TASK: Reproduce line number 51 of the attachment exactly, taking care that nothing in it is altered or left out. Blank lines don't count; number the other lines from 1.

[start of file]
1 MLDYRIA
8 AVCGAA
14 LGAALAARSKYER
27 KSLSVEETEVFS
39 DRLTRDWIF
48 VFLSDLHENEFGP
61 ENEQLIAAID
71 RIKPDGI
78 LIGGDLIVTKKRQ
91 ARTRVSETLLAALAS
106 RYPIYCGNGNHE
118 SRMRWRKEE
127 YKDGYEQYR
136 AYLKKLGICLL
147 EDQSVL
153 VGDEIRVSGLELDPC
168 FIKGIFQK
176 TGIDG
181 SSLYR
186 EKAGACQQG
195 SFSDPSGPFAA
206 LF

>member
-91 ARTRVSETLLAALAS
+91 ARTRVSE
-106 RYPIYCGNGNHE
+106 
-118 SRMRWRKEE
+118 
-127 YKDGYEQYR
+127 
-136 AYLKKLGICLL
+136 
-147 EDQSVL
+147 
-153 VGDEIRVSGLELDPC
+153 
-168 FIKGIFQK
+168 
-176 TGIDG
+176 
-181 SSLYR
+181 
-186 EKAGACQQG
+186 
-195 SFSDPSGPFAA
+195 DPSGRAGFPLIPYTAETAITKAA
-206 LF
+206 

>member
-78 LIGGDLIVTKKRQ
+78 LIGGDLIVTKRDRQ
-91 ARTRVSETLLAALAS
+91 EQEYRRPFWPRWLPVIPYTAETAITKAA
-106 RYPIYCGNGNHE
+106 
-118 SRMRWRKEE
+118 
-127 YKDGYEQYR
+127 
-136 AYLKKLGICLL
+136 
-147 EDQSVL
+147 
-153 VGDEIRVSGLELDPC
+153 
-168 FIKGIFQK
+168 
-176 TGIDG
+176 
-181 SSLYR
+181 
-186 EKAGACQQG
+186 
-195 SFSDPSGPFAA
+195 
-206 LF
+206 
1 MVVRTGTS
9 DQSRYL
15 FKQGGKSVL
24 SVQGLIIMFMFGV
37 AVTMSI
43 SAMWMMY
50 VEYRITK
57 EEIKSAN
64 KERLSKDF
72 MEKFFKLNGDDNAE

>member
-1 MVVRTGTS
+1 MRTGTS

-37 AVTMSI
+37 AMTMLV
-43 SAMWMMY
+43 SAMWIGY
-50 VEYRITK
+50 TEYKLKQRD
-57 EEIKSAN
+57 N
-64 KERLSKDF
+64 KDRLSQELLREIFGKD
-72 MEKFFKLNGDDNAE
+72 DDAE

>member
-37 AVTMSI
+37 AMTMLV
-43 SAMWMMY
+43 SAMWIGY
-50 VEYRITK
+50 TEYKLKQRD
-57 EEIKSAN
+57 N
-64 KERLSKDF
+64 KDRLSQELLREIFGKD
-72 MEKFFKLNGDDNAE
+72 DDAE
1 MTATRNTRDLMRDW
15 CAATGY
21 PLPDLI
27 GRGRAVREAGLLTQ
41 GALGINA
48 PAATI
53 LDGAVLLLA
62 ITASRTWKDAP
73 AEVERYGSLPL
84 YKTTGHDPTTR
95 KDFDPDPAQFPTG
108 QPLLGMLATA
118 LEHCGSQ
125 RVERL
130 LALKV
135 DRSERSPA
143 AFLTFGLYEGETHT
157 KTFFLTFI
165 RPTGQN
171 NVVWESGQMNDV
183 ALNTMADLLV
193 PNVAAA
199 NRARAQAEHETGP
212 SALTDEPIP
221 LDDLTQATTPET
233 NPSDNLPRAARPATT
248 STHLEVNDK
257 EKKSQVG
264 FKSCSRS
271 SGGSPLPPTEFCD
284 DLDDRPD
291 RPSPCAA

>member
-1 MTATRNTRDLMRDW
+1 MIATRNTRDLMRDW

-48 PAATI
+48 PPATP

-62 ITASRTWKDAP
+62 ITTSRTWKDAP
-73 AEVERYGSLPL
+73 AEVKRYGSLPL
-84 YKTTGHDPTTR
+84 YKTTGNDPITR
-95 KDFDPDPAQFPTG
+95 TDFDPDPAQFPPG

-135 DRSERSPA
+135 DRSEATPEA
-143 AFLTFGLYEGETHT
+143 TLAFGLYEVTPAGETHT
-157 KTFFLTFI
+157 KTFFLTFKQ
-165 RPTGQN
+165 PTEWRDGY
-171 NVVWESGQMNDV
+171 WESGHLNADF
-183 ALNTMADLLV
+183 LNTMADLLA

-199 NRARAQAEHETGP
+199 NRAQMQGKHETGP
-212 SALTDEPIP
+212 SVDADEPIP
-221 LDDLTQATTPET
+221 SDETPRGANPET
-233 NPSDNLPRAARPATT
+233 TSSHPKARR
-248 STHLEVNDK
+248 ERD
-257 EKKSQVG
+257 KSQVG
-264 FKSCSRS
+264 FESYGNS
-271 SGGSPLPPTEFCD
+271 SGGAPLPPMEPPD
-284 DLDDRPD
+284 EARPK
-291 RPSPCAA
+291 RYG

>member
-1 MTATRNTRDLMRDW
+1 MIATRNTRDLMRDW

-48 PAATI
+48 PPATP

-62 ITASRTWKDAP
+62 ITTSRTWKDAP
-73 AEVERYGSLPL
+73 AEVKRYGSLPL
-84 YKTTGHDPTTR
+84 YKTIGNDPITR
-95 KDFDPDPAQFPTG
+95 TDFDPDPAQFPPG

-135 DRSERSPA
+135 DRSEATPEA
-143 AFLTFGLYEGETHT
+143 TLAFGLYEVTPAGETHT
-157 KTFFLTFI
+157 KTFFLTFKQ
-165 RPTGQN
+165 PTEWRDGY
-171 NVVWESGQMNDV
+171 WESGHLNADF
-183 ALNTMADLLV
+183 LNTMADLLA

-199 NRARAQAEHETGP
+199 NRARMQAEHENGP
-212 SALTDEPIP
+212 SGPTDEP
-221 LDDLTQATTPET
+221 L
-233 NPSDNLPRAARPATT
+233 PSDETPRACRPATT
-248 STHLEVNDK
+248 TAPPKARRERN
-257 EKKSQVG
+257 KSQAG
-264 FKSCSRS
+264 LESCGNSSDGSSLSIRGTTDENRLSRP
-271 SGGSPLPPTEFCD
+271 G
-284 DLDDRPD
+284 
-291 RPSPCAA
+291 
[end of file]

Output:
-78 LIGGDLIVTKKRQ